Talking Raspberry

Updated 21/DEC/2015

This entry is now DEAD. Google have changed the goalposts and removed the API access for their language translation and text to speech system so that the base program behind this work – a program called Normit – is no dead in the water. I’m doing an update blog without the Google service.

This could be a good day, my WIFI problems have disappeared (for now anyway) all on their own and I’ve given up on the Orange Pi PC until someone comes up with a solution for the missing sound ( had some other minor issues – life’s too short). I have had a couple of successes recently - one of them being…  getting the Raspberry Pi 2 to SPEAK. Specifically giving Node-Red the power of speech.

If you’re not using Node-red – or rather if you don’t have NodeJS on your Pi, then this won’t be of much interest! (I did get Node-Red running on the Orange Pi but no sound) – if you are, read on as this is a winner.

So first things first – this is is an example of what I started running on my Raspberry Pi 2… this particular bunch or injects just sit on the Node-Red desktop and can be accessed at the press of a button. The purpose of this, for someone living in Spain but not having a clue what to say to anyone ringing me up in Spanish to inform me of a delivery, is to give me a starting point at talking to them.

Spanish

So I press one of the buttons on the left – and the Pi talks in clear Spanish through the speaker. My next application is more serious – it tells me when my ESP8266 boards have logged in by extracting their ID names from the incoming MQTT response (parser – trivial) and blasting out the text as speech. I was having WIFI issues for a while and it helped to know when the units were in trouble and continuously logging back in.English

In this instance the responses play back in English. So how do we get from a non-talking Raspberry Pi to this?

First things first you need to go look for normit (something like npn install normit –g) and get that running on the Pi at the command line.  What this neat little package does is to take some text and send it off to Google translate, get an mpeg back and play that. You’ll also want mpg123 which I believe is apt-get install mpg123  (you may need to use sudo if you are not root).

So the test is this..

normit en en “hello there”

That will visually respond with the phrase “hello there” onscreen visually. To change that to Spanish:

normit en es “hello there”

and you’ll get the Spanish version.

If you’ve installed mpg123 correctly and your sound is working…

normit en en “Hello there” –t  will play the sound back through the speaker – there’s a slight delay depending on the length of the sentence which should I believe be no longer than 100 characters.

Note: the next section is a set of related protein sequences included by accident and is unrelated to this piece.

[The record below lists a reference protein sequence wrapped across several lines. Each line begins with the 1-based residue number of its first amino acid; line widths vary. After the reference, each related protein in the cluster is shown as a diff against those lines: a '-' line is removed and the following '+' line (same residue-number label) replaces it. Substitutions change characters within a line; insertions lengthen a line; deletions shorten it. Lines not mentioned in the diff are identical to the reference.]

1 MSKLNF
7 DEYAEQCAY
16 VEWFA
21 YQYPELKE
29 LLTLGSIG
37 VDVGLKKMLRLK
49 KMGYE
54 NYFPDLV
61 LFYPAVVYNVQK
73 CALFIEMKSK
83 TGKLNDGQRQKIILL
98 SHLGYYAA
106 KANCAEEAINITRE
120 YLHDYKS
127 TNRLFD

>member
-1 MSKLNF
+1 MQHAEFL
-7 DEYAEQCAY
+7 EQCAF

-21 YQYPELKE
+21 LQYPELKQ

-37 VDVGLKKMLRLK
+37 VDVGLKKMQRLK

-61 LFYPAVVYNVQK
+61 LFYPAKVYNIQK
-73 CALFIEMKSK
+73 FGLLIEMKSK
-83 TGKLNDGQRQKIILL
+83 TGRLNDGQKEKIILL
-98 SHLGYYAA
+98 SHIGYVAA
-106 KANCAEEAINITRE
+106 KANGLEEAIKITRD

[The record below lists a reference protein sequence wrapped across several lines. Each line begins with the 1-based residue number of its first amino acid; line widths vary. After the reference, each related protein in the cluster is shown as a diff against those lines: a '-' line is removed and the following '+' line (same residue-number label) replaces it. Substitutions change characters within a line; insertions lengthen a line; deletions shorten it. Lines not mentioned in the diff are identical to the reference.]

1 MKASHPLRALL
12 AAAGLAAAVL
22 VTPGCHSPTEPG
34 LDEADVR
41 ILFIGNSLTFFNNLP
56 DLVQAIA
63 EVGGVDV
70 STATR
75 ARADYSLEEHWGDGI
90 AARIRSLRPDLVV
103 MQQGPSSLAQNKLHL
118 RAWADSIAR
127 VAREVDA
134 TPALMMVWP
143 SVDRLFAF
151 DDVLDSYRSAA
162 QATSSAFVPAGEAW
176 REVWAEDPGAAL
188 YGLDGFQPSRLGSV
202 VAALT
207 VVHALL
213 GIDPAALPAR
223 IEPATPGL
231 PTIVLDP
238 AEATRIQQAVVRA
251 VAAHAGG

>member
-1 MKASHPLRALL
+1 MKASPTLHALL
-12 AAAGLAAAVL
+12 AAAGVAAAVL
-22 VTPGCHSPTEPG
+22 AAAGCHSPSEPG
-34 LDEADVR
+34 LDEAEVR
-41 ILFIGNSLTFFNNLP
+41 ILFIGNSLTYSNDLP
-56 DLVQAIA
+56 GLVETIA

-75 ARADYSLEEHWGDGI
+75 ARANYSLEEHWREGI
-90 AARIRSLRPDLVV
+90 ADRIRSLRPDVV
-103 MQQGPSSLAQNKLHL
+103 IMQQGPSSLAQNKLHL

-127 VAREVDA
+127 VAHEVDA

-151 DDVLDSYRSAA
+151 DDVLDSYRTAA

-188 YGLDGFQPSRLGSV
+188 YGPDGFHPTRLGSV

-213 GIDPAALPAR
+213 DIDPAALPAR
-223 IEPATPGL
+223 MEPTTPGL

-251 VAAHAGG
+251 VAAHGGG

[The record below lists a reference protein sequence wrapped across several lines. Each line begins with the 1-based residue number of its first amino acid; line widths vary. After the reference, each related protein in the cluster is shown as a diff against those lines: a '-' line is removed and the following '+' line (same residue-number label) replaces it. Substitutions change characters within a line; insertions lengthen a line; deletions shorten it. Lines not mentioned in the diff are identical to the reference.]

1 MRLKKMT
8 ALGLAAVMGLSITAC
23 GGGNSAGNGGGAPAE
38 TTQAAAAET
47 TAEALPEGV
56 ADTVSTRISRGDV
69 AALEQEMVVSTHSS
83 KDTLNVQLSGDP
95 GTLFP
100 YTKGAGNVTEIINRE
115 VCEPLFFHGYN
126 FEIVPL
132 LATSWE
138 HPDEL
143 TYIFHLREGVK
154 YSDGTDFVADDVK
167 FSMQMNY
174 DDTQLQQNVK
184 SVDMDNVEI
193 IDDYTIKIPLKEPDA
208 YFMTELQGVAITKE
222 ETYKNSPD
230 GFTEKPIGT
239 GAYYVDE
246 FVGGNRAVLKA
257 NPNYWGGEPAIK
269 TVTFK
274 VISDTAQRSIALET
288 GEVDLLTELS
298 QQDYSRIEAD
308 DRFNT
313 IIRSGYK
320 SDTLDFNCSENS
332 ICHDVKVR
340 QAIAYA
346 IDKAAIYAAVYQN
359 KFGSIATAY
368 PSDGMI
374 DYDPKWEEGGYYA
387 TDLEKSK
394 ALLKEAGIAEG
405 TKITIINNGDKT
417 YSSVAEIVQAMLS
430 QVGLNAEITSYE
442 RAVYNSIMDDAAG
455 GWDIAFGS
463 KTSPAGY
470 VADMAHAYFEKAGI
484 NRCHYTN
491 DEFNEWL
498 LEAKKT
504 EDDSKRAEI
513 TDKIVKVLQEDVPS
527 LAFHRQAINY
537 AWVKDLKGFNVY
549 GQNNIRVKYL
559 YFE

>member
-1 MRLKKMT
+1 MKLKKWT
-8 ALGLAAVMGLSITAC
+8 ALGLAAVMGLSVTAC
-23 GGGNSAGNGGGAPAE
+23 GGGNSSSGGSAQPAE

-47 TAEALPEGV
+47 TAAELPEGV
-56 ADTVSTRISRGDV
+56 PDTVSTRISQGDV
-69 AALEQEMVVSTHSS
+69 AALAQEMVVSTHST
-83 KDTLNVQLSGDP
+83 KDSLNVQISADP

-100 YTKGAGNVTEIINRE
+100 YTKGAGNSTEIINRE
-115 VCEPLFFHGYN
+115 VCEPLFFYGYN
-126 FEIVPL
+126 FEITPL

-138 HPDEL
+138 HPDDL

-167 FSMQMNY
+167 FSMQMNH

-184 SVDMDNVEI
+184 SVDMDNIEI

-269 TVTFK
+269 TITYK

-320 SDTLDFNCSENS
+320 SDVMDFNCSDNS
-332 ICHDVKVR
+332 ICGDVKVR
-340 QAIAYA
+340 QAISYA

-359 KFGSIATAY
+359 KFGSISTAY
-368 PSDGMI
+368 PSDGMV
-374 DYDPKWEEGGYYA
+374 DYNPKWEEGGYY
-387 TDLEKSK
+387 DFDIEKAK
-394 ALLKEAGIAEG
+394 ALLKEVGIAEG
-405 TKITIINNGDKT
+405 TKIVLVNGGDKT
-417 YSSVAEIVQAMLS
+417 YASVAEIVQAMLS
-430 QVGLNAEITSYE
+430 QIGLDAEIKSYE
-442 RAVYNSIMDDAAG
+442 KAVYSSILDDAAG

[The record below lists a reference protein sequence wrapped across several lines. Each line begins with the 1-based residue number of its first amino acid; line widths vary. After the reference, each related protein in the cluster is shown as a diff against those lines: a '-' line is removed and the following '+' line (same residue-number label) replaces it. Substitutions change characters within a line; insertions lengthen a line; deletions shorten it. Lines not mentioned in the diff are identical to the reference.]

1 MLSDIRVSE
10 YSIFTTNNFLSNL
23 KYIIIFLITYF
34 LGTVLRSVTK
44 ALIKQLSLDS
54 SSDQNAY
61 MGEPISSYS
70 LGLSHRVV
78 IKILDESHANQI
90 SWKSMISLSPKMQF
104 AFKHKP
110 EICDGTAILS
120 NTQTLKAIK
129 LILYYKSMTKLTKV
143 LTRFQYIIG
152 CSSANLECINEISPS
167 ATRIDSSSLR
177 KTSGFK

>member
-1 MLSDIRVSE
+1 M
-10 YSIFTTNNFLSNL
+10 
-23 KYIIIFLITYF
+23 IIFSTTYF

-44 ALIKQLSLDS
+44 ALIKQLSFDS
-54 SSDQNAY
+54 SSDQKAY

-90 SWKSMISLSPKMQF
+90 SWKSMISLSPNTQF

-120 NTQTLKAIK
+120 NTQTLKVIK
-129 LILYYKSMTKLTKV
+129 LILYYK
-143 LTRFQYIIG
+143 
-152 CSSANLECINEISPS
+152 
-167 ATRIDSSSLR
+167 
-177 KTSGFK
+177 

That in itself is quite useful.

in Node-Red there is a function called EXEC (under advanced – and thanks to the Node-Red guys for helping me out with that one).  It will run command line stuff (you can see what’s coming next, can’t you…)

Grab the EXEC node and fill in as follows:

exec

So now if you pass a message such as en en ‘hello there’ –t  in your msg.payload to this node via, say an inject node – you’ll get speech. EASY!!  And thanks to the Node-Red guys for pointing this out to me. Don’t try “spawn” mode and don’t worry it won’t hold up Node-Red – I can prove that by sending 2 messages quickly – it will play two at once (I’ve a fix for that lower down). Ignore the outputs of the EXEC node, you don’t need them.

So that in itself is ok, but you might want to take that a little further to make actual use more flexible and easier. I did. I also have a package called moment on my Pi which make nice time and date formatting.

So in my case the next step was to add a function to this..

image

The contents of the function are as follows – you might fancy something different.

var moment=context.global.moment;
var lang='en en "';
var timeadd="";
var dateadd="";
if (msg.topic.indexOf("time")!=-1)
  timeadd='Time:, ' + moment().format("h:mm a ")+ '.';

if (msg.topic.indexOf("spanish")!=-1)
  lang='en es "';

if (msg.topic.indexOf("date")!=-1)
  dateadd= 'Date:, ' + moment().format("dddd,,, MMMM Do YYYY")+ '.';

msg.payload= lang + dateadd + timeadd + msg.payload + '" -t';
return msg;

So now, in the simplest case the input to that function might simply be…. hello world. The function adds on the technical bits and quotes.

Would it not be nice to package that up – seems like that’s what I’ve done, doesn’t it.   Create a SUBFLOW in Node-Red and dump those two items (the function and the exec  node) in there. Edit the name of the subflow to “speech” and add an input to that function. This really is a lot easier done than discussed. I thought it was going to be mega-hard but it’s not. Think of it as a visual macro.

subflow

 

Lo and behold you have a drop-in box you can use for speech in English or Spanish (or, clearly any language you like).

my speech subflow

Heading back to my Spanish example here’s one of the input INJECT boxes I showed you at the top…

inject

I’ve put the text I want to say in the payload (one sentence please, for some reason Google doesn’t like a full stop in the middle of something – you could of course without too much effort fix that – split the text up and fire out one after another – getting the delay between the parts right could be fun though) – and used the topic to add in options such as “spanish” “time” and “date” – I’m sure you’ll think of others – if you come up with winners do write in.

So now, from a simple command line tool we have a great drop-in for Node-Red projects to get verbal feedback.  And the sound, though with a strong American accent – really is very good.

Add in speech recognition and a little logic and you have your own Hal-9000 – except you could miss out the bit about not letting people back into the spaceship.

The only issue with this is that as this stands, there is no way to stop the unit from sending messages simultaneously – fine for my Spanish stuff, not so good for multiple simultaneous logins of my little ESP8266 boards.  Now, we can’t EASILY tell if a process is finished, but we can schedule messages, so that messages could be put in a queue and that queue checked, say, once every 3 or 4 seconds. If your messages are not ultra-time-critical, then you could use that solution.

Here’s a variation of my flow...

queue